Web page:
In addition to the over-expression of crucial enzyme genes in the l-leucine biosynthesis pathway, removal of the control of transcriptional attenuation is also an effective strategy for regulating the distribution of the carbon flux. The leuABCD operon is regulated by leucine-mediated transcriptional attenuation in C. glutamicum, and the accumulation of the amino acid could be increased by replacing the promoter and attenuator sequences [29]. To evaluate the feasibility of this strategy in E. coli, the promoter and attenuation regions of the leuABCD gene in strain LEU09 were replaced with Ptrc, resulting in strain LEU10. These results showed that removal of the attenuation of leuABCD had raised the l-leucine titer to 7.35 g/L. This implies that the replacement of the attenuator sequence and the further enhancement of l-leucine biosynthesis genes were effective in improving synthesis of the amino acid (Fig. 2D).

Modification of the l-leucine transport system

Eliminating the reabsorption of the product and promoting its outflow can result in its continuous synthesis in the cell, which is essential for the efficient production of chemicals [30]. In addition, it is worth noting that efficient l-leucine efflux will further alleviate the feedback inhibition of intracellular products. Previous researches studies have demonstrated that the l-leucine importers are controlled by leucine-specific-binding protein (LivK) and Leu/Ile/Val-binding protein (LivJ), and the gene coding for leucine efflux protein (yeaS) participates in the output system in E. coli [31,32,33]. Therefore, we sequentially deleted the livK and livJ genes in strain LEU10 to generate strains LEU11 and LEU12. The l-leucine production in strain LEU12 was slightly higher than that in the other strains, with 8.45 g/L produced, indicating that the elimination of reabsorption of the target product had a positive effect on its accumulation (Fig. 3A).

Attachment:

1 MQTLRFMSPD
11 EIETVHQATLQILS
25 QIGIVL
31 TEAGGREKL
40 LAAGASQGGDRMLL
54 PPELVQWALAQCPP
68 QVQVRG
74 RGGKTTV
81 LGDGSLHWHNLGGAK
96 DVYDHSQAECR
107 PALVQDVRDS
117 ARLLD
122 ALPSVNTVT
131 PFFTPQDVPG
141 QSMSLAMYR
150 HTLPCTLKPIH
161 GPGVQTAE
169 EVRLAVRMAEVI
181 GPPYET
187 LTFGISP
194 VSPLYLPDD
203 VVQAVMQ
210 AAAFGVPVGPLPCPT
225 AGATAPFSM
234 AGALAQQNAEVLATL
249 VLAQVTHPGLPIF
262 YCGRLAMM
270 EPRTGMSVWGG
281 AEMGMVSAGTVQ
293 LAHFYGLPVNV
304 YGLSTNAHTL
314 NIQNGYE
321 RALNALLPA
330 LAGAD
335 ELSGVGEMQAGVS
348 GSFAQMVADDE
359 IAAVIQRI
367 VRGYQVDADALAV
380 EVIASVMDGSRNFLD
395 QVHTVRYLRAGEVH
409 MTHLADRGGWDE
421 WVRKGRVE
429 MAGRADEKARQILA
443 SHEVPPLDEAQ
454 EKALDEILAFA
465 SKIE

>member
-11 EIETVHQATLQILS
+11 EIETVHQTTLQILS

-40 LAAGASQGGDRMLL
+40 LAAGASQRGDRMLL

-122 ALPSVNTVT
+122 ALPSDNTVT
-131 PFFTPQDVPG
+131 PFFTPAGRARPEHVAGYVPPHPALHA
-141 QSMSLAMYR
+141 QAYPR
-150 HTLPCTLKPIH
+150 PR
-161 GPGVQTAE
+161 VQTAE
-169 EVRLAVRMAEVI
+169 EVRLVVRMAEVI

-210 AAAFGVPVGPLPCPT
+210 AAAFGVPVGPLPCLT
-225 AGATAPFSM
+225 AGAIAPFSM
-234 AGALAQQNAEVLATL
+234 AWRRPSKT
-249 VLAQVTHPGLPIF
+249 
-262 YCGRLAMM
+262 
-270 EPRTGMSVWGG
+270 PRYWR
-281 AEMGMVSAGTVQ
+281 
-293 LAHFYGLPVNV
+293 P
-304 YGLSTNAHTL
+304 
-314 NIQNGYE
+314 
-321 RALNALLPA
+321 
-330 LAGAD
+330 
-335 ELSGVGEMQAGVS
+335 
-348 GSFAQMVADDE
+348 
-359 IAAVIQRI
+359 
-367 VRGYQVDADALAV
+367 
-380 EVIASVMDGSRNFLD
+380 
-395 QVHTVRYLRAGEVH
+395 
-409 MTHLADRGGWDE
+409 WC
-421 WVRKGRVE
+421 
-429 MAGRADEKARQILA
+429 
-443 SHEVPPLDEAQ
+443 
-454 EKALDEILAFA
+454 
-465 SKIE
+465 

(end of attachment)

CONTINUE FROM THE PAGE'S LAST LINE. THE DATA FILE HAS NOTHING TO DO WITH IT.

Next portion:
Fig. 3
figure 3

Modification of the l-leucine transport system. A Elimination of l-leucine reabsorption; B overexpression of the l-leucine export system gene

In addition, the branched-chain amino acid exporters BrnF and BrnE are the carriers of the l-leucine export system in C. glutamicum [34]. To evaluate the effect of yeaS and its homologous azlC (encoding branched-chain amino acid permease from C. glutamicum) and brnFE gene in E. coli, these Ptrc driven genes were, respectively, integrated into the livJ locus of strain LEU11, resulting in strains LEU13, LEU14 and LEU15. Compared with strain LEU12, there was no further improvement in l-leucine production reaped through the integration of yeaS, whereas integration of the brnFE genes led to a 20.12% increase in the titer, which reached 10.15 g/L. Meanwhile, overexpression of the heterologous azlC gene resulted in a slightly improvement in the l-leucine titer (Fig. 3B). BrnQ, which encodes branched chain amino acid transporter, is responsible for the intake of extracellular branched chain amino acids. Therefore, we further inserted the brnFE genes into the brnQ locus of strain LEU14 to construct the LEU16 strain for subsequent genetic modification to increase the exporters. The above results reveal that an efficient transport system plays a key role in further improving the titer of l-leucine. By eliminating the absorption of l-leucine and introducing efficient exporters, the loss of carbon source was effectively avoided and the inhibition of intracellular substrate was further reduced.

Cooperative utilization of cofactors for efficient l-leucine biosynthesis